The memorable moment of the otherwise forgettable MLB career of Paul Castner occurred in Yankee Stadium on August 20, when Castner was raked for four runs in a four-inning relief stint against New York. As described by Chicago scribe Irving Vaughn, “[T]he Yanks got real tough and socked [fellow newcomer Claral] Gillenwater and Paul Castner so fiercely that the outfielders ran themselves bowlegged chasing the fleeing pill.”25 With the outcome of the 16-5 game no longer in doubt, manager Gleason allowed the good-hitting Castner to bat for himself in the ninth. Meanwhile, bored Yankee left fielder Babe Ruth had begun playing with a dog that had somehow gotten loose in the outfield. Seconds after Ruth had tossed his fielding glove to the mutt, Castner lifted a fly ball to left – which the Babe nonchalantly caught barehanded, much to the amusement of spectators.26 After that, Castner did not see action for another month, before making a brief relief appearance in a Sox drubbing by Detroit. He came into the game with Ty Cobb stationed at third, and Cobb promptly stole home on him, an event that Paul would enjoy recalling in his story-telling later years. On October 2, 1923, Castner made his final major-league appearance, surrendering three hits and two runs in two innings of relief work against the Tigers.
That winter, the White Sox optioned Castner to the Shreveport Gassers, the worst team in the Class A Texas League.27 He declined to report. Although he was not yet 27 years old, Castner’s career in professional baseball was over. Nor would he try to make a living in the fledgling pro leagues of his best two sports, football and ice hockey. Instead, he returned to Notre Dame to coach the hockey team28 and thereafter work in the local automotive industry. When back in Minnesota, he also pitched in the odd semipro game. In his brief major-league career, Castner had gone 0-0 in six games, all losses in which Chicago had been outscored by an astounding 80-26. He posted an 8.10 ERA,29 giving up 14 hits in 10 innings pitched, walking five without striking out a single major-league hitter. As a batter, he went 0-for-3, with one RBI.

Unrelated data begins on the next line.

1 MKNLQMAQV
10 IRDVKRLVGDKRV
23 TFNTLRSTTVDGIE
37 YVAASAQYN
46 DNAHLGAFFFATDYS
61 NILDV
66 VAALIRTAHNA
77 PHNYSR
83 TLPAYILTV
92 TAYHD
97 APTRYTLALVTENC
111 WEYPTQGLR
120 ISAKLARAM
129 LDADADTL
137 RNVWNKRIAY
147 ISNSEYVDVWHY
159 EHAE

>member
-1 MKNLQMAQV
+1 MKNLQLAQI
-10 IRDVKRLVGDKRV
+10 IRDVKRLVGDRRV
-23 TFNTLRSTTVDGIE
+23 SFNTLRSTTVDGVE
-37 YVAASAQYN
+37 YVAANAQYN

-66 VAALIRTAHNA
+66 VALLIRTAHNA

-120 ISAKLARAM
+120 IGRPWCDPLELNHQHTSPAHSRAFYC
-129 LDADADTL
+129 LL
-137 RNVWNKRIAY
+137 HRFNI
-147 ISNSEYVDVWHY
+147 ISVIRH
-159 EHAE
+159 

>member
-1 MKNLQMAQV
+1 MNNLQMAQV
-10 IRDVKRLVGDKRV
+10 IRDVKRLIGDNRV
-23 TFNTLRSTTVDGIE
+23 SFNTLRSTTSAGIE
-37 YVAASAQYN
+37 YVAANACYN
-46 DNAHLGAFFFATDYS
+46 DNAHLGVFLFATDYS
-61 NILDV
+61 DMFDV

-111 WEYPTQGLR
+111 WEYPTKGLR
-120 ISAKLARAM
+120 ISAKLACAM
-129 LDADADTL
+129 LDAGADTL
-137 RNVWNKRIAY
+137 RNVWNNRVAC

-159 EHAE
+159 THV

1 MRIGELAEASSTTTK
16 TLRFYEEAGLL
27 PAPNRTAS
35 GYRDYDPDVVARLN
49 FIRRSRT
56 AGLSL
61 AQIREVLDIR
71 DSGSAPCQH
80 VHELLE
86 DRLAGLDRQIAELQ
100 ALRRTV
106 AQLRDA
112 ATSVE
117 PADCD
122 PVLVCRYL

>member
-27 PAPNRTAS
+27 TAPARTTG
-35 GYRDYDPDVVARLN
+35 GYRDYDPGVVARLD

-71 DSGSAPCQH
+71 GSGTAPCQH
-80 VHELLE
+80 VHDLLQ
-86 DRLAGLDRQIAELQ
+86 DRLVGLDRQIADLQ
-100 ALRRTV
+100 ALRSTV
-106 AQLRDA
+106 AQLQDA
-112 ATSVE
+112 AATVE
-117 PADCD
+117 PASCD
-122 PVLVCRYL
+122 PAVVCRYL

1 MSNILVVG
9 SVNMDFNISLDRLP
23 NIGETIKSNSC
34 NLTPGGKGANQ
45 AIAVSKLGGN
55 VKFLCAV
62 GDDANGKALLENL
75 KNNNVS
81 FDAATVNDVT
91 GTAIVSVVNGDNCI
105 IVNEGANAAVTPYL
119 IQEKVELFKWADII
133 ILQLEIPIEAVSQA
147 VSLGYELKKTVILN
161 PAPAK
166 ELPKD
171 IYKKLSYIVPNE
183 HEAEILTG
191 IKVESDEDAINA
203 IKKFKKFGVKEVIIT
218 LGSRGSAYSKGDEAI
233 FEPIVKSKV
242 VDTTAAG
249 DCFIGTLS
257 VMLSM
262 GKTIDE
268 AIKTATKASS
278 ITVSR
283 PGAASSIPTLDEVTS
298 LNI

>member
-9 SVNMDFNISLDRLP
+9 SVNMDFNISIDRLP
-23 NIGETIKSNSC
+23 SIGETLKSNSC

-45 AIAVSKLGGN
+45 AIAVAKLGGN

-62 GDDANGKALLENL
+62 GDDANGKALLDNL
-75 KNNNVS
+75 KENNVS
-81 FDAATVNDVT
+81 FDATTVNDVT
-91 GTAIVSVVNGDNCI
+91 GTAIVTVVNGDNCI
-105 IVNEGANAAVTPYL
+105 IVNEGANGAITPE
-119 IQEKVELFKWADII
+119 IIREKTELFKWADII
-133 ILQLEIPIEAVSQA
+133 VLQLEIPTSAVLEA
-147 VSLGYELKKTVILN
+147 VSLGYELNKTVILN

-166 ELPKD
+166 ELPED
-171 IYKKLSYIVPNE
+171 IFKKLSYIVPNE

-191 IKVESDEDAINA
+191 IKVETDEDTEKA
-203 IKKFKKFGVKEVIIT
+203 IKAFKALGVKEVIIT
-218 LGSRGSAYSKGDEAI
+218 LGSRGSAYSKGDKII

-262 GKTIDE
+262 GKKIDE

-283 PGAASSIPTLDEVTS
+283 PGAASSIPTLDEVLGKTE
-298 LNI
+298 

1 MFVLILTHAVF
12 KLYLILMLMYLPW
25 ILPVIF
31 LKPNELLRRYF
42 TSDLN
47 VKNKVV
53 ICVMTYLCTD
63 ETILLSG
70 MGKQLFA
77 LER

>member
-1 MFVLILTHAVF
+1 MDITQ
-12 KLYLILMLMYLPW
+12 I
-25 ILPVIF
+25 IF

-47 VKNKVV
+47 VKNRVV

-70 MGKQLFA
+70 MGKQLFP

His professional baseball days behind him at an early age, Castner lived another 62 years. Given his business administration degree and his renown as a Notre Dame sports star, Castner was a logical hire for the Studebaker Corporation, the automobile manufacturer headquartered in South Bend. By January 1928, he had advanced to sales manager for the commercial division, and later arranged for the hiring of Rockne as a motivational speaker for Studebaker. In 1929 Castner married Lolita Kuehl, originally from Iowa. The birth of sons Paul Jr. (born 1930) and Peter (1933) completed the Castner family. After leaving Studebaker, Paul became an insurance agent for Northwestern Mutual Life Insurance Company, first in Cleveland and thereafter served as district agent manager for the company in the greater Bridgeport, Connecticut, area.